In the Glare of the Neon Yak- A progress report

I’m writing this in a shelter on the platform at Whimple Station in Devon. It’s not raining. In fact, it’s a beautiful sunny Sunday afternoon. I’m here because I’m waiting for the next train home, having spent the large part of the day working on my new one hour show with my director.

What’s that, I hear you ask? Director? Show? Indeed. The diagnosis is positive. Things are getting serious. I now have a show. It has tour dates. It has a poster for which I went on a photo shoot. It has a script and the script has a start, a middle and an end. Things are getting very real.

The show is called In the Glare of the Neon Yak. I wanted to have a title that would make it stand out from other shows. My last two were called Static and Juicy, but this time I didn’t want any frame of reference and thought that a title which wasn’t one word would be the ideal way to go. The title has had some very good feedback from some of the places where the show will be staged. It seems that fringes, festivals and theatres like quirky titles.

So this is all new for me, this professionalism. My last two shows were intended to showcase my poems but this is a more immersive beast, a performance from start to finish. And that’s what gives me the willies. Every single component of this show is brand new and untested, and I have no idea what the audience reaction will be. My director is very keen on maximising every opportunity for audiences to respond which should make that less scary. Unless the audiences don’t respond!

So here I am at Whimple, thinking, wow, from this tiny Devon village shall grow a piece that will take me right round the UK. My head is full of enthusiasm, but more than anything, the joy of knowing, for the first time in my performance career, that someone else other than me is raking what I do seriously. And that is an amazing feeling!

I can’t wait for people to see this thing.

IMG_5612

Advertisements

An Interview with Paul Cree

When I was in Edinburgh this year I shared a venue with Paul Cree. When my two audience members left, his crowd would come in, and a couple of times I stayed too and watched his show. It was fantastic, one of the best and most original slices of poetic life, suburban grit, humour and truth that I’d seen in a long while. And Paul was incredibly supportive too, we’d help each other leaflet the street outside and on a day when it looked like I’d have no audience, he rustled up six people to come and watch.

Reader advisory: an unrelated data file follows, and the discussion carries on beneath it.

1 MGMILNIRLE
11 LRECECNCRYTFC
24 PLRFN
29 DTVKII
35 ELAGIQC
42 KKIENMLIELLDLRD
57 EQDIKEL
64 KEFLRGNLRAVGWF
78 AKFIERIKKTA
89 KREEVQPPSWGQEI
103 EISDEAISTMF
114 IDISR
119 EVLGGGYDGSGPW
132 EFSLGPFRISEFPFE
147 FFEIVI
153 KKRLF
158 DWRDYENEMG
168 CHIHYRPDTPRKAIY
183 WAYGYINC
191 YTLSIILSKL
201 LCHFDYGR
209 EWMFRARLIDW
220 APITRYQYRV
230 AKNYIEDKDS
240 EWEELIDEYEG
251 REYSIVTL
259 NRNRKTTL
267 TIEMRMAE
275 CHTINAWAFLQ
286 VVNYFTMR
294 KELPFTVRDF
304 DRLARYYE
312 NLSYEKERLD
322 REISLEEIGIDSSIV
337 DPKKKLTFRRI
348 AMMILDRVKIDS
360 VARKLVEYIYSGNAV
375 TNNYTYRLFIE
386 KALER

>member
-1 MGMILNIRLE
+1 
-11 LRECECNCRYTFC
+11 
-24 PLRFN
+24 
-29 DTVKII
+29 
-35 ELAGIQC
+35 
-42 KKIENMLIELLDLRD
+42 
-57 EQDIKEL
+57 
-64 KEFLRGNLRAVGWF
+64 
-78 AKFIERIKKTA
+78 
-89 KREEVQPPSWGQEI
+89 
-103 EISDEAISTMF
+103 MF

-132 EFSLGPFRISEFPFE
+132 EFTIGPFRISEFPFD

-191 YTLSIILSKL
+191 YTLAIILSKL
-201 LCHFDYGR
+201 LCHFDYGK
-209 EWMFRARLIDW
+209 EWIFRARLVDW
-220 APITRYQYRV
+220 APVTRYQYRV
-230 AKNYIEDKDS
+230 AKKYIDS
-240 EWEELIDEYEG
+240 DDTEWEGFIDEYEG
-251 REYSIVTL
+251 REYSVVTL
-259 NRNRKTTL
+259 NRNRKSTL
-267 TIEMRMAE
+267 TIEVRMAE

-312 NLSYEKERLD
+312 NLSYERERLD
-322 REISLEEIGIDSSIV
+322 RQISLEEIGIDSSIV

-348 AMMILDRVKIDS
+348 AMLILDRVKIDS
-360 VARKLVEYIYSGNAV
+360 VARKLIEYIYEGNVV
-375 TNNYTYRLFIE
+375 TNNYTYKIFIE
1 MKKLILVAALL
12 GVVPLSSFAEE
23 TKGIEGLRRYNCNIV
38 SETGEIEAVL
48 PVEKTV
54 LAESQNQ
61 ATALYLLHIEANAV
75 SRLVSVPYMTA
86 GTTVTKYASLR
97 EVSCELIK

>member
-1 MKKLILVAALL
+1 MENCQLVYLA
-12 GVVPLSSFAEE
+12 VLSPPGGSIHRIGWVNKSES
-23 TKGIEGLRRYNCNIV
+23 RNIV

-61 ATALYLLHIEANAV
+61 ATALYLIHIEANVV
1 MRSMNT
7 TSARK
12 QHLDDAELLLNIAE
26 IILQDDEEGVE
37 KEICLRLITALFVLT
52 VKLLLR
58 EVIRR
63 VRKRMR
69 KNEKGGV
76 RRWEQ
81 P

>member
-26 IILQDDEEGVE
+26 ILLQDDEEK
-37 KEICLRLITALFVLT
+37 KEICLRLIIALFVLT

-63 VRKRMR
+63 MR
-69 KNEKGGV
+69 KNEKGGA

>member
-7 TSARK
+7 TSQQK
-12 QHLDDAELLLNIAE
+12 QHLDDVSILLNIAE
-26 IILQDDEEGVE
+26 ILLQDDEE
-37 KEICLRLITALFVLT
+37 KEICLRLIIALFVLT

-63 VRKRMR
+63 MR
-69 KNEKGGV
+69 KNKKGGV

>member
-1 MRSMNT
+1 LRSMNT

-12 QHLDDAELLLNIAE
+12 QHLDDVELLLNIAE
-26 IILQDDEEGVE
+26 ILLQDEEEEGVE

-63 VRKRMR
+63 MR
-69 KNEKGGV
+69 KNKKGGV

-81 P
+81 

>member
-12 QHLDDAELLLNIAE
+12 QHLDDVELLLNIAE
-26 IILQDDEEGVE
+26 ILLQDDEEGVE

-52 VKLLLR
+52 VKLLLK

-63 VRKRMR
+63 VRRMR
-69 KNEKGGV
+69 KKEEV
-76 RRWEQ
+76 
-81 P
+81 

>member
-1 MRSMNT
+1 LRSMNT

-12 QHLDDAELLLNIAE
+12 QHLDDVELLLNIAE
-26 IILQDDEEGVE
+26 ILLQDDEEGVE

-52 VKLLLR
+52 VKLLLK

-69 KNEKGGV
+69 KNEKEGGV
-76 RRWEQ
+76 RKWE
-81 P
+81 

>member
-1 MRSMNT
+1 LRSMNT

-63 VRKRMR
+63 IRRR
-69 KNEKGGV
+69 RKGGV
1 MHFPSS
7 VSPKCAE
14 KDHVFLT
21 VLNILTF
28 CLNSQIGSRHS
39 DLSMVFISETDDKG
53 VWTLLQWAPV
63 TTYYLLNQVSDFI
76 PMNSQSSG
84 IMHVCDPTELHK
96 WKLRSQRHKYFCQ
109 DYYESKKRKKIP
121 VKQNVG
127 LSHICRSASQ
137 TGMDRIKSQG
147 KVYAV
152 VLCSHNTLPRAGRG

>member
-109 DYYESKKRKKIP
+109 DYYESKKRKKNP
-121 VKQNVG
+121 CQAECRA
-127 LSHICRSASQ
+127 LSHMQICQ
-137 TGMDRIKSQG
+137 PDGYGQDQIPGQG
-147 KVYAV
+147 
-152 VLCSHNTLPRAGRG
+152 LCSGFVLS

Anyway, I thought I’d send him some questions and see what makes him tick as an artist and performer, particularly as it’s good to hear from a fellow Surrey spoken word artist!

– How much of your material is based on real life? The characters in particular seem well drawn and remarkably believable.
Lots of the material is based on real life, by default I always draw from my own experiences, mainly because I don’t really know a lot else. I haven’t travelled much or lived outside the south east of England, however, within that small limited range that is my little life and surroundings I find many things which to me are poetic and inspiring. I have a minor obsession with moterway service stations for instance. Large up Fleet Services on the M3, looking like the forest moon of Endoor in Return of the Jedi. Often with the characters I’ve written, one person might be an amalgamation of two or three different people whom I’ve known or encountered. It’s bit like those miselaniois bits of Lego I’d use to make spaceships when I was a nipper
– You find humour in every day situations. Do you store things away for future use?